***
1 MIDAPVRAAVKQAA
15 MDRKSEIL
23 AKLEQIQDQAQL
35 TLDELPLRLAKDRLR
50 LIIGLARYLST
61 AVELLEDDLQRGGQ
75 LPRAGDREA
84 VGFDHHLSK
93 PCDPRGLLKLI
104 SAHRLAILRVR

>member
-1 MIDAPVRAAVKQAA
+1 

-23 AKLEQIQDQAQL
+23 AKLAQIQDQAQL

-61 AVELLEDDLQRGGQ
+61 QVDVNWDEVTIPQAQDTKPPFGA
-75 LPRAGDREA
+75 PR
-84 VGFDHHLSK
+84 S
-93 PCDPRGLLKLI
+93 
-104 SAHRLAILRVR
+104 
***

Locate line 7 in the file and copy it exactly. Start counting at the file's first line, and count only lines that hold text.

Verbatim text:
75 LPRAGDREA